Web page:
The United States is facing a crisis of patriotism.
Across the nation, there is a palpable sense of disillusionment and bitterness with being an American. Radicals on both left and right attack symbols of our republic, from statues of the Founding Fathers to the very Capitol itself. In our classrooms, campaigns such as the 1619 Project teach our children that America, fundamentally defined by the sin of slavery, is not worthy of sacrifice or support.
All of this may be concerning- but what does it have to do with Catholic education, much less St. Benedict’s? Political agendas do not belong in an elementary classroom, period. Do we have a right to “impose our beliefs” about America on our own children?
It may be tempting to assume a neutrality of silence, to avoid making a stand in the cultural warfare of our day; but to do this is to misunderstand both patriotism and the nature of a Catholic education. It is to commit the error of Gaius and Titius, C.S. Lewis’s representatives of modern education in The Abolition of Man.
Gaius and Titius seek to curb the dangers that their passionate and naïve students present; they fear potential tyrants in those who have not yet come to terms with the complexity of life. They “see the world around them swayed by emotional propaganda… and conclude to fortify the minds of young people against emotion” (13).
Yet, as Lewis notes, this does a great disservice to their students: “The task of the modern educator is not to cut down jungles but to irrigate deserts- the right defense against false sentiments is to inculcate just sentiments” (13-14). Our goal as educators is not simply to fill the most amount of heads with the most amount of facts: it is to lead our students in what St. Augustine called “the right ordering of loves”. A student who leaves St. Benedict’s hating his country has been failed, no less than if they had been taught to hate their family.
The Fifth Grade curriculum is called “the American Year”. In it, students drink deeply of the Spirit of America (so often mentioned on Massachusetts license plates) in both Literature and American History. Particularly, we give students the chance to encounter what is best in that American spirit; events like “The Great American Week”, where students read aloud writings from the Mayflower Compact to the Declaration of Independence, remind us all of the ideals for which this nation strives, ever imperfectly.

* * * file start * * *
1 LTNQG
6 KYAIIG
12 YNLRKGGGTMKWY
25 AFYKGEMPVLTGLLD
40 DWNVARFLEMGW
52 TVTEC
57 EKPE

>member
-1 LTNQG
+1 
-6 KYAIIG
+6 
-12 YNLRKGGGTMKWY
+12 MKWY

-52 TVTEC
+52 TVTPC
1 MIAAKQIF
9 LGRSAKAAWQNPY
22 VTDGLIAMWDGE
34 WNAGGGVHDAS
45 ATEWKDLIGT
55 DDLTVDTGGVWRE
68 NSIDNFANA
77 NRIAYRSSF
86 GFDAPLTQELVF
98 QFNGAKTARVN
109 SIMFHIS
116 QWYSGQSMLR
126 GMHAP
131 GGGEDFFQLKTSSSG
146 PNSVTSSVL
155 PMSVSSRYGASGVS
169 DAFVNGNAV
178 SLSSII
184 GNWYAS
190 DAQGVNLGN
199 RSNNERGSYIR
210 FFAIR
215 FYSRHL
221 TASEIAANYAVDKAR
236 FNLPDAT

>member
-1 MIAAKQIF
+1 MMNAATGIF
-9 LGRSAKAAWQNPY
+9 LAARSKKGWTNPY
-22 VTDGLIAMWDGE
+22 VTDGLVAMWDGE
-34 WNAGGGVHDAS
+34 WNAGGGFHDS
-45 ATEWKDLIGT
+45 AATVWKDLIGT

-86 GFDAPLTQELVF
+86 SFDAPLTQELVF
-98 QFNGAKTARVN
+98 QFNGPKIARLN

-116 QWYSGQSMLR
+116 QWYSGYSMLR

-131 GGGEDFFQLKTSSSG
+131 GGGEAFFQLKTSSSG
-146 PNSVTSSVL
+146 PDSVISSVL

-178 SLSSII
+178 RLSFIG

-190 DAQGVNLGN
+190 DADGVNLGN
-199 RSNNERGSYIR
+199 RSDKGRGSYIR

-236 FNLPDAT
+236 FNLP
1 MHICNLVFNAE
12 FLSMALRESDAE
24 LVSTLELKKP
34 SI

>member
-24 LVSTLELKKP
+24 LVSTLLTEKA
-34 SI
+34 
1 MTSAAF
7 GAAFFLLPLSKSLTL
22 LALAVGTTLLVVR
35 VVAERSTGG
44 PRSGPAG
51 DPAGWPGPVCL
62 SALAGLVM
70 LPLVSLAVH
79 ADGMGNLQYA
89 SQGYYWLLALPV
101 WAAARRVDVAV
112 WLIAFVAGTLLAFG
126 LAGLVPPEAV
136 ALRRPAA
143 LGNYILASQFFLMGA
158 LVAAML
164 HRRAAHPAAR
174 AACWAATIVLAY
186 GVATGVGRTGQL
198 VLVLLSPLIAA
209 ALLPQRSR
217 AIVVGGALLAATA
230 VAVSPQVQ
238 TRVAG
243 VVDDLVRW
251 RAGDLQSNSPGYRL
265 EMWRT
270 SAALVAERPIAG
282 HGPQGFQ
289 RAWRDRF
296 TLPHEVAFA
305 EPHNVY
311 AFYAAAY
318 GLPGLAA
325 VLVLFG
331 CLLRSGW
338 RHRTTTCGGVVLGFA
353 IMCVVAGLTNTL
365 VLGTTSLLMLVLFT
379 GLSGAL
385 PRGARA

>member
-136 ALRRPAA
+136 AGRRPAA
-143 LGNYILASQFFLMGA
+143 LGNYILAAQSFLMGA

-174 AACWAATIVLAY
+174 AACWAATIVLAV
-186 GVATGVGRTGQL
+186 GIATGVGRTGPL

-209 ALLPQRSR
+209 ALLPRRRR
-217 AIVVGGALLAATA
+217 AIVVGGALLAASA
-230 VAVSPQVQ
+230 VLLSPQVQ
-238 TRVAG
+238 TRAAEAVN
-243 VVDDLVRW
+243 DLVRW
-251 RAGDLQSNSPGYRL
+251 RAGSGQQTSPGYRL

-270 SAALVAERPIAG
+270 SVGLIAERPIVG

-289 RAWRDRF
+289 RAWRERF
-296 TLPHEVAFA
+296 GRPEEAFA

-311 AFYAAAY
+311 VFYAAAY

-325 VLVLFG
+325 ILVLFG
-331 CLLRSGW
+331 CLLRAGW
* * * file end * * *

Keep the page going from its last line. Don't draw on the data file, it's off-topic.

This imperfection does not drive our students to despair, as it does for so many modern radicals. Why is this the case? One answer comes from a favorite piece of mine, Katharine Lee Bates’ America the Beautiful. In it, she writes,
God mend thine every flaw,
Confirm thy soul in self-control,
Thy liberty in law!
This hymn perfectly captures the well-ordered love of a Christian patriot: it does not ignore the faults of one’s nation (which is nationalism), nor does it rashly expect a perfect society (which is stupidity). It recognizes our society’s dependence on divine grace. America, like all of creation, must be redeemed and sanctified by the mercy of our Savior. The role of the Catholic educator is to prepare our students for this work of redemption- it is to create a generation of leaders who are prepared for self-government and the burdens of liberty.
Pope Leo XIII, in giving permission to establish The Catholic University of America (my alma mater), wrote to its founders that “you will receive an abundant return for your cares… having laid the foundations of an institute destined to provide the Church with worthy ministers for the salvation of souls and the propagation of Religion, and to give to the Republic her best citizens”. No words have better captured the aims of Catholic education.
AUTHOR: John Kish, Fifth Grade Teacher